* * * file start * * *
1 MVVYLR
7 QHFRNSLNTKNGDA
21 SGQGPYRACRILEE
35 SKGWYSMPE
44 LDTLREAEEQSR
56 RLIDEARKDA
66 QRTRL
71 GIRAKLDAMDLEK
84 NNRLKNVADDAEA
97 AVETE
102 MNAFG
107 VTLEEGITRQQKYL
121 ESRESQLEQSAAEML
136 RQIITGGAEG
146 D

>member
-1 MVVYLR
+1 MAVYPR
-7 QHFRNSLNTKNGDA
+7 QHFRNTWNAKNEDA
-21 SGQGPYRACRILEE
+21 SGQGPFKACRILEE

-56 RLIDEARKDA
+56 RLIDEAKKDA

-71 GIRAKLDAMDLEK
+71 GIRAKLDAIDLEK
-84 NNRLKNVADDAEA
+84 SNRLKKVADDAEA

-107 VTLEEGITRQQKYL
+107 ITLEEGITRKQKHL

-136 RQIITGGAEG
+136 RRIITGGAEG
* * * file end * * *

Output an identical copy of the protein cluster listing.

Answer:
1 MVVYLR
7 QHFRNSLNTKNGDA
21 SGQGPYRACRILEE
35 SKGWYSMPE
44 LDTLREAEEQSR
56 RLIDEARKDA
66 QRTRL
71 GIRAKLDAMDLEK
84 NNRLKNVADDAEA
97 AVETE
102 MNAFG
107 VTLEEGITRQQKYL
121 ESRESQLEQSAAEML
136 RQIITGGAEG
146 D

>member
-1 MVVYLR
+1 MAVYPR
-7 QHFRNSLNTKNGDA
+7 QHFRNTWNAKNEDA
-21 SGQGPYRACRILEE
+21 SGQGPFKACRILEE

-56 RLIDEARKDA
+56 RLIDEAKKDA

-71 GIRAKLDAMDLEK
+71 GIRAKLDAIDLEK
-84 NNRLKNVADDAEA
+84 SNRLKKVADDAEA

-107 VTLEEGITRQQKYL
+107 ITLEEGITRKQKHL

-136 RQIITGGAEG
+136 RRIITGGAEG